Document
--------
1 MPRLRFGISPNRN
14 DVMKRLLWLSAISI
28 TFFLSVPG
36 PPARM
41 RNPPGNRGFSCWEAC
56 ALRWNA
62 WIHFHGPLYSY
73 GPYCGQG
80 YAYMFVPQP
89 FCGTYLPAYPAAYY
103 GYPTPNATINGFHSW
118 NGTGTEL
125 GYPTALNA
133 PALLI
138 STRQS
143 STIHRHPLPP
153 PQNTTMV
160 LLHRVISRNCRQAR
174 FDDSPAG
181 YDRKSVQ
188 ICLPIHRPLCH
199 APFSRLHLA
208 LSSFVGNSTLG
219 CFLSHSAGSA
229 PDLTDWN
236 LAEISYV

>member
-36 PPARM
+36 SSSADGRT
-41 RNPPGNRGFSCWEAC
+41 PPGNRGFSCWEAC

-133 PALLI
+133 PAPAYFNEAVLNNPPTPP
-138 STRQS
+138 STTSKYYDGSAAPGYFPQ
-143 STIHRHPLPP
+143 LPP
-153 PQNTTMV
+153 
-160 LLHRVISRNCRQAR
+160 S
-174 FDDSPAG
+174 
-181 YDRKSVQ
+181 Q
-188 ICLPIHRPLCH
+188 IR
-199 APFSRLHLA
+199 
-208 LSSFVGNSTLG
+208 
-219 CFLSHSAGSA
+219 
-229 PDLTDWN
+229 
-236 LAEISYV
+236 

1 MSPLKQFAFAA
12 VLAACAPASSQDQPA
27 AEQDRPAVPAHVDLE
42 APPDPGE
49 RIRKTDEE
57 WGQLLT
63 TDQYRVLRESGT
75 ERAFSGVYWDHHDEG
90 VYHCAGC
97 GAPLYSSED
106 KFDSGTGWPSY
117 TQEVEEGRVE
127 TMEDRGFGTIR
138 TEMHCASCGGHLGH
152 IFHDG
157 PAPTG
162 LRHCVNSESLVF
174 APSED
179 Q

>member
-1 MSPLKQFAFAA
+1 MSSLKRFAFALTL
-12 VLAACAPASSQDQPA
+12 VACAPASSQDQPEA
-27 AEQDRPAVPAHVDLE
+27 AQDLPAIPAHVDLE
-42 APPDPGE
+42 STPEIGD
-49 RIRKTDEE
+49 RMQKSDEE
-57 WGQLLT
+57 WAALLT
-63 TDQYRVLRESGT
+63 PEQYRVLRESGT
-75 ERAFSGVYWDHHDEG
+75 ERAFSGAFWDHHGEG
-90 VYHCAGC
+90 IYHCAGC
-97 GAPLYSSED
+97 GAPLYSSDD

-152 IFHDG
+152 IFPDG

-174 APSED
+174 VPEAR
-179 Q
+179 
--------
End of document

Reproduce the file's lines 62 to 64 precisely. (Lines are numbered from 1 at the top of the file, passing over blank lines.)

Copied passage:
49 RIRKTDEE
57 WGQLLT
63 TDQYRVLRESGT